U.S. Pat. No. 5,209,934, May 11, 1993, "Ekis et al." discloses the control of zebra mussels by treating waters in which they grow with a chlorine solution and a bromide salt capable of releasing bromide ions to the chlorine solution.

U.S. Pat. No. 5,192,451, Mar. 6, 1993, "Gill", discloses controlling zebra mussels in ship ballast tanks by treating ballast water with a water-soluble dialkyl diallyl quaternary ammonium polymer.

U.S. Pat. No. 5,040,487, Aug. 20, 1991, "Bollyky et al.", discloses the use of ozone to control zebra mussels in a (raw) water system or in the intake water of a power plant cooling system or of an industrial process water system.

During a brief search directed to apparatus, according to the present invention, for treating well water, the following patents were noted:

U.S. Pat. No. 5,103,914 discloses a system for treating well water. The system includes a small pipe for diverting a small percentage of water being pumped from the well, through a chamber containing concentrated treatment chemicals producing a solution of the water treatment chemicals and the water. The solution is then injected into the well casing and the volume between the casing and the standpipe serves as a retention chamber for treating water before it is drawn from the well.

U.S. Pat. No. 5,080,805 discloses a method and apparatus for removing iron from well water. The method entails the delivery of air, underground, to precipitate dissolved iron and the collection of the precipitated iron compounds in a bag which can be removed from the well.

U.S. Pat. No. 5,015,370 discloses a method for treating well water wherein an aerator located below the frost line and below the water table causes gases such as hydrogen sulfide to be released from the water and causes dissolved iron and manganese to oxidize and precipitate out of the water. The flow of water through the aerator is preferably controlled by a timed solenoid valve to cause periodic recycling of water through the aerator. U.S. Pat. No. 4,444,259 discloses a method for removing hydrogen sulfide from well water before it is pumped from the well. According to the method, water at the level of the water table is aerated to facilitate the release of hydrogen sulfide gases to the atmosphere.

BRIEF DESCRIPTION OF THE INSTANT INVENTION

The instant invention is a water treatment chemical delivery apparatus in combination with a water intake system which intermittently draws water from an aquifer, including lakes and rivers. The water system has a water inlet which, in the case of a system for drawing water from a lake or a river, is under the surface of a lake or river and which, in the case of a well system, is underground. In either case, the system further comprises a water storage tank, a water pump, an inlet pipe operably connecting the water pump and the water inlet, a detector/controller operable to sense the water level in the storage tank and to energize and de-energize the water pump, as required, to maintain the water level in the tank within predetermined limits, and an outlet line through which water can flow from the tank to the plumbing system served by the system. The water pump is operably connected to discharge water into the interior of the storage tank. Such systems are in use today, drawing water from underground aquifers, rivers and lakes.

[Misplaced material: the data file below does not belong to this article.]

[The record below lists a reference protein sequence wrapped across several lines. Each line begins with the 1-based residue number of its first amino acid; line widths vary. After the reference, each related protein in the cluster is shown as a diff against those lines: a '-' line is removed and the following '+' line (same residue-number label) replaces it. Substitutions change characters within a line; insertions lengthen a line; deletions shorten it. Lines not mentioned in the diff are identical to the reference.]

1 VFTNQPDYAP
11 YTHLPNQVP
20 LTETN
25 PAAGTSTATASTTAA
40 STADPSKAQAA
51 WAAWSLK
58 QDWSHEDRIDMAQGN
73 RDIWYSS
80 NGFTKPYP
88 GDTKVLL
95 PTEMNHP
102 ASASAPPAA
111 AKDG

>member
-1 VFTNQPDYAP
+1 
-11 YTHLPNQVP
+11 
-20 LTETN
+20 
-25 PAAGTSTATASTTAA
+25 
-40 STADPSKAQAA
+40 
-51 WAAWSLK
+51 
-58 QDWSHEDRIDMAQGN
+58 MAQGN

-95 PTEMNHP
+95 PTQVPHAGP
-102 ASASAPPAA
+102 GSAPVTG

The apparatus for delivering a water treatment chemical has a tank for storing the chemical, preferably in a diluted form, a chemical delivery conduit operably connected so that, when water is being drawn into the system, the chemical is withdrawn from the tank and delivered to the interior of the water inlet pipe near the water inlet. In the case of a system which draws water from a lake or a river which is or may be inhabited by zebra mussels, the preferred water treatment chemical is chlorine and the delivery of chlorine is controlled by the apparatus so that, at a given chlorine concentration in the chlorine storage tank, the chlorine concentration of a mixture in the inlet pipe of chlorine from the chemical storage tank and water from the lake or river pumped through the water inlet by the water pump is sufficiently high to be lethal to zebra mussels, but not sufficiently high that the mixture has an objectionable chlorine odor. The delivery of the chlorine may be achieved, according to the invention, by siphoning or by pumping. In the latter case, a chlorine pump is operably connected so that it is energized whenever the water pump is energized, and de-energized whenever the water pump is de-energized. Other chemicals for killing zebra mussels are known and those which are non-toxic to humans at concentrations which are lethal to zebra mussels may be used in place of chlorine. Such chemicals, including chlorine, will be referred to hereinafter as zebra mussel control agents.

In the case of a well system, water taken in through the system may well contain an objectionable level of hydrogen sulfide, the source of the well known but unpopular "egg" smell. Chlorine is operable to reduce the level of hydrogen sulfide in water and this ability is enhanced by thorough mixing of the chlorine with the water. Other chemicals, such as chelating agents, are known for use in improving the quality of water drawn from an underground aquifer and such chemicals will be referred to hereinafter as well water treatment chemicals.

BRIEF DESCRIPTION OF THE DRAWINGS

FIG. 1 of the attached drawings is a somewhat schematic diagram showing a combination according to the invention of apparatus for delivering a water treatment chemical to a water system intake with a water system which draws water from a lake or a river.